I follow that stretch with a jaw/poll wiggle with his head hanging straight down. I nearly always get a variety of pops and cracks from his poll when we do that. He seems to enjoy it. I also cross a hind leg in front of the other to get a hamstring stretch. He'll hold the stretch by himself, but not for long. That stretch is boring without any opportunity for playing with me.
And that's where the half halt to the hind leg comes in. Since Izzy wants to keep his neck so short, my half halts weren't doing anything. With a short neck, his stride just gets shorter and quicker. To remedy that, Chemaine Hurtado, owner and trainer at Symphony Dressage Stables, had me think about half halting all the way through to his hind leg.
She's been saying that for however long, but I finally got it. Simply tugging with the outside rein isn't enough. When he actually transfers more weight to the hind, he can slow his front end which allows him to stretch down without falling on his face. If I don't feel a difference in how he's going, we didn't achieve a half halt. Another palm to face moment.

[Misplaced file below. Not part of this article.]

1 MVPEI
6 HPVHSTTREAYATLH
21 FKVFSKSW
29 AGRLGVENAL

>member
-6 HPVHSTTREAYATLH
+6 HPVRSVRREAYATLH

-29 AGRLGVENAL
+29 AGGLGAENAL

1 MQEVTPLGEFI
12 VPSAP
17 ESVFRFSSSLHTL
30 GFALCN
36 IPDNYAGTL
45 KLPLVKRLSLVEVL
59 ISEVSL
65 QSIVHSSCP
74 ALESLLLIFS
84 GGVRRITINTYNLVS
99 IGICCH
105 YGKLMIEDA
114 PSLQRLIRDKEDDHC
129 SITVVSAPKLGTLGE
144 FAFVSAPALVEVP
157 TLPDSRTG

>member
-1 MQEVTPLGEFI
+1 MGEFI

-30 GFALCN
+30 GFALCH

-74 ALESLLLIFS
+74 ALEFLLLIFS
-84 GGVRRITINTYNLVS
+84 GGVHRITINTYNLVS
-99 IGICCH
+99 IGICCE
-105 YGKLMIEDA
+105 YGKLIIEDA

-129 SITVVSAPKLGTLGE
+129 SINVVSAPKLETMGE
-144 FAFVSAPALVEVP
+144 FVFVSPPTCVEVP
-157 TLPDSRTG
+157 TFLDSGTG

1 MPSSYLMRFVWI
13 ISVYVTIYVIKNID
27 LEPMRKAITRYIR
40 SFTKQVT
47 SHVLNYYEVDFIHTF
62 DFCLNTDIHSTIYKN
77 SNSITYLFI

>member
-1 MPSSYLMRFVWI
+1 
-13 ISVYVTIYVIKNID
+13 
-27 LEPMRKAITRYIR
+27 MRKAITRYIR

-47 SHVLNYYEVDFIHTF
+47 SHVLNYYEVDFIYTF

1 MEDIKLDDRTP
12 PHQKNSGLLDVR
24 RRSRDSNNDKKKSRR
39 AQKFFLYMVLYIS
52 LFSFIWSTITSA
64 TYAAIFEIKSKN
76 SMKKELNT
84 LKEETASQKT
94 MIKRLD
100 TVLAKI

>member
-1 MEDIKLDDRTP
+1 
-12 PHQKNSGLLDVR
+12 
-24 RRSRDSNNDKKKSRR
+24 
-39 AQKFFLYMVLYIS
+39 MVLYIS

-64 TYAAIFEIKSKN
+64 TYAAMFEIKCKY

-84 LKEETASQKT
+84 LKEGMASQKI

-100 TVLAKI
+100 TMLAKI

Over the weekend I got a really good feel for it at the canter. I half halted until I felt his hind leg through the rein. It was as though that outside rein was actually connected to his leg. I don't think I've ever had that sensation before.
The work we're doing now is fun; it's not about just trying to stay on. We're actually working together as a team to build something exciting. We may actually make it to Training Level someday!